Portlandian Limeston: Always the Bridesmaid?

August 9, 2017

Welcome to #SciFri!

This week, our musings on Portlandian Limestone…. #TheDirt: So why is Portlandian limestone (deposited in the Portlandian age, 146-142 million years ago) considered the inferior little brother of Kimmeridgian limestone when it comes to wine?? For rock talk, we always consult our Master Geologist, Brenna Quigley.

Portlandian and Kimmeridgian Limestones

“Portlandian (left) rocks are harder than Kimmeridgian (right) stones, and form the steep, resistant ridges of the plateaus above Chablis. Portlandian rocks are described as shattering due to frost (water seeps into cracks, freezes and expands, breaking the rock), creating angular gravels that cover the Kimmeridgian slopes. Kimmeridgian stones are softer and easy to work. They also have a higher water holding capacity so the vines get just enough of what they need.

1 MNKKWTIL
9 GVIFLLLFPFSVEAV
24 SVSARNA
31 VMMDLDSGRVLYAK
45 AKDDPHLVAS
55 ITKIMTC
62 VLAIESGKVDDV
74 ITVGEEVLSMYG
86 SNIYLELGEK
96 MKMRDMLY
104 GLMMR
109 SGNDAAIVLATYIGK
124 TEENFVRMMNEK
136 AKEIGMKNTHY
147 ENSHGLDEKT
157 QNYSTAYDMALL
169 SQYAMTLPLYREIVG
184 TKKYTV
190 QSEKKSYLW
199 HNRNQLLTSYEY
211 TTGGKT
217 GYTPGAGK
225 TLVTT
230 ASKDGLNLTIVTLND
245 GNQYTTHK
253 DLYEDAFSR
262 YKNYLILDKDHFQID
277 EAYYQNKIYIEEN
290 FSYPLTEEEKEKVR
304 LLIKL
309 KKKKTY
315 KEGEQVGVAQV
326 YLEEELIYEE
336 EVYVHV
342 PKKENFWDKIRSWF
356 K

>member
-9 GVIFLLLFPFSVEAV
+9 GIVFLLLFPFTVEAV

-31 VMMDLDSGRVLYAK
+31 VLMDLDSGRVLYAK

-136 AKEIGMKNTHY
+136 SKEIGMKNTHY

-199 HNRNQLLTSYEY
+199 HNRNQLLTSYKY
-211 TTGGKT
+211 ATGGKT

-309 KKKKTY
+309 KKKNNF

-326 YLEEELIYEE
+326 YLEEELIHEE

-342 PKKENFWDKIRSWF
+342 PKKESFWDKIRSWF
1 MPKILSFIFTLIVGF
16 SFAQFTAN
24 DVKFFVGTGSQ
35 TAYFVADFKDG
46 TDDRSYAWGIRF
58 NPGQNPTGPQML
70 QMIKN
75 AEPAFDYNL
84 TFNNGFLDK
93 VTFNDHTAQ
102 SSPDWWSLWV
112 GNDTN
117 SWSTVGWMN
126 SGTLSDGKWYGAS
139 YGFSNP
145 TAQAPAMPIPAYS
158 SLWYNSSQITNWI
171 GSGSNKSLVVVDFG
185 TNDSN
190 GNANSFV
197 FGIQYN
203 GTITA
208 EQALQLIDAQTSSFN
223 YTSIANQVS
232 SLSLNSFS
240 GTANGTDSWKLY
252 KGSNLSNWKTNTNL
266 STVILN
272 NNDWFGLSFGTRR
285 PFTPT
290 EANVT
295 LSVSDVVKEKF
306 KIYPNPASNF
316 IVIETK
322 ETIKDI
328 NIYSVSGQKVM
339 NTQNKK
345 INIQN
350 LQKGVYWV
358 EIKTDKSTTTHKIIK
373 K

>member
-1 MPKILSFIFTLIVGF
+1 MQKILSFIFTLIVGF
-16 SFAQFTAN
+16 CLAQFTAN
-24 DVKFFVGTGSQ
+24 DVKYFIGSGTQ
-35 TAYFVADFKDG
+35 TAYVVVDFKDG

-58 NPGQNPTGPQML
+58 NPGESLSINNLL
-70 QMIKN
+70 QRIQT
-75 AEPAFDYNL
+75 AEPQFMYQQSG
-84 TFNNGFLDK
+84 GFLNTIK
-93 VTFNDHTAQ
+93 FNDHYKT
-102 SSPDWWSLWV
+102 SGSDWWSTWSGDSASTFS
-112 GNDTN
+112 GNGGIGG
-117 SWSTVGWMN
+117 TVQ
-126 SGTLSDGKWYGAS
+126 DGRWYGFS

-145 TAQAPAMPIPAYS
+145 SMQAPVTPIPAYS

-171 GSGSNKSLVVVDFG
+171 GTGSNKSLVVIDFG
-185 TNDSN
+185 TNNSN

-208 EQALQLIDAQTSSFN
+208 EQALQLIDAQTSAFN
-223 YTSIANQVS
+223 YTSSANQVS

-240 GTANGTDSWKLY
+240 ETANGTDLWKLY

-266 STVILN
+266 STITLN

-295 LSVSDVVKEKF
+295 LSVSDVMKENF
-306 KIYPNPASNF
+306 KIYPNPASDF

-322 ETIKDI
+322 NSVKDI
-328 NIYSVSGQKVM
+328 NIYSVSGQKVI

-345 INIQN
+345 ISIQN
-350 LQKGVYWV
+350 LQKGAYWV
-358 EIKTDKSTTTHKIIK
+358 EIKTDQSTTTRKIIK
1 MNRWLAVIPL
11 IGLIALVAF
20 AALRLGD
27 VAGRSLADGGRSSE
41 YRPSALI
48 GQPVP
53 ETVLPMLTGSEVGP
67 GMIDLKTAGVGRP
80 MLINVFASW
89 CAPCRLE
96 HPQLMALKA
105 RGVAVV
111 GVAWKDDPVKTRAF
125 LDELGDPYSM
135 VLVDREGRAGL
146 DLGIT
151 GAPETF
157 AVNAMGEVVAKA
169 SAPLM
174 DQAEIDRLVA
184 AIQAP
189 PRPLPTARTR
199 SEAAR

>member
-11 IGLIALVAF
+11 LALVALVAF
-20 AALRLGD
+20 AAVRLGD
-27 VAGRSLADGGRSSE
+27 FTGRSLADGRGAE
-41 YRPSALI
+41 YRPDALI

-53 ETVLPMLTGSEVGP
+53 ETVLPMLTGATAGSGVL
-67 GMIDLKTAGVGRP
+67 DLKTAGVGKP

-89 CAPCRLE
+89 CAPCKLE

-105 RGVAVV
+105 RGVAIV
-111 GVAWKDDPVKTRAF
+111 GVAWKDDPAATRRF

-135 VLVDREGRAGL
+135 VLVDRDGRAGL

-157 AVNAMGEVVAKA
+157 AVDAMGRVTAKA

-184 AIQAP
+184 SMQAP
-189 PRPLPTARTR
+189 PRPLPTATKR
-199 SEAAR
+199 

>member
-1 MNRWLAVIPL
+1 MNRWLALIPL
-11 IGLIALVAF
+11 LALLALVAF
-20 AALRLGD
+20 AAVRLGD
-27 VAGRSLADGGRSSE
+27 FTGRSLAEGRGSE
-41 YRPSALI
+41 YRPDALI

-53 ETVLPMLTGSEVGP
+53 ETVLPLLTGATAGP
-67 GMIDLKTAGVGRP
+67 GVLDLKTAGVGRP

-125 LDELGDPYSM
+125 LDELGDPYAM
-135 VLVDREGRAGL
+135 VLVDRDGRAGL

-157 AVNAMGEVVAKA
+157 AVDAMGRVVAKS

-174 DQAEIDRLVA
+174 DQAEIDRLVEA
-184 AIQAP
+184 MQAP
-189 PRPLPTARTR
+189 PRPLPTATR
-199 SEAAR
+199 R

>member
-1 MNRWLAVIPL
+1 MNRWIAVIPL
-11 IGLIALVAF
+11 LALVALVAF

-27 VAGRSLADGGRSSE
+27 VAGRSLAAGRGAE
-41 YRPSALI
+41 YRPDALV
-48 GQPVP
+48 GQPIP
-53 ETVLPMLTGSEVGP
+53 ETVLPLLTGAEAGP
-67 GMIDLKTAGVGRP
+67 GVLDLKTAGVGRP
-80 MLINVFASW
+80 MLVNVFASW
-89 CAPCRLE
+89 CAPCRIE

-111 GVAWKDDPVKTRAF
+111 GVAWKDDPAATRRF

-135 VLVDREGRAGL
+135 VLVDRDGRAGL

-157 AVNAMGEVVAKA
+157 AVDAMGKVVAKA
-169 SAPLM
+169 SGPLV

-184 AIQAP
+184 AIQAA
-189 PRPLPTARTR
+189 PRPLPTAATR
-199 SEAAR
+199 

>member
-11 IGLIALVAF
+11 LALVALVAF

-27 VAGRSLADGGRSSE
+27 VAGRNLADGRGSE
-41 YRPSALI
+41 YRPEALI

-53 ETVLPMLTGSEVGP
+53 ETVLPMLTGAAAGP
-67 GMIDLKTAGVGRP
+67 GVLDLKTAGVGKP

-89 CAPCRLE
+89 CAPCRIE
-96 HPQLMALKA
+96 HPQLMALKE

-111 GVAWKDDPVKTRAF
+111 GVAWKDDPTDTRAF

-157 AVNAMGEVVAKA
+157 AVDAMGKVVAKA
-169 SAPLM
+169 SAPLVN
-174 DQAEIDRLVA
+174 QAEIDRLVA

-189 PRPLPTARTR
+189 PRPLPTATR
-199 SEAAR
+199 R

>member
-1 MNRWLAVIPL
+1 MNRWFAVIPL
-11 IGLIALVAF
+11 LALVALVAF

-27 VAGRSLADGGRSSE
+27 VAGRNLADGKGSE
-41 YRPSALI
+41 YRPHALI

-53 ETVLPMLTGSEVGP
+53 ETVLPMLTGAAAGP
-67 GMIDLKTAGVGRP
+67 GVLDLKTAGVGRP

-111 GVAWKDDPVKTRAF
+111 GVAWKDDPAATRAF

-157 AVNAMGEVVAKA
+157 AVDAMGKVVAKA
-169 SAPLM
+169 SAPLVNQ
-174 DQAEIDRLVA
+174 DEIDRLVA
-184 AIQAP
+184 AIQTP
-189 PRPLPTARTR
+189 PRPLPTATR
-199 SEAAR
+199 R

“It is also important to note that the change from Kimmeridgian to Portlandian is a very transitional one, and can occur over a distance of several meters. Even geologists cannot always agree on clear boundaries between the two–hence some of the arguments over what counts as true Chablis, true grand cru, etc.”

Tune in each week for more factoids from The Source on #VineLife #TheDirt and #CellarRat.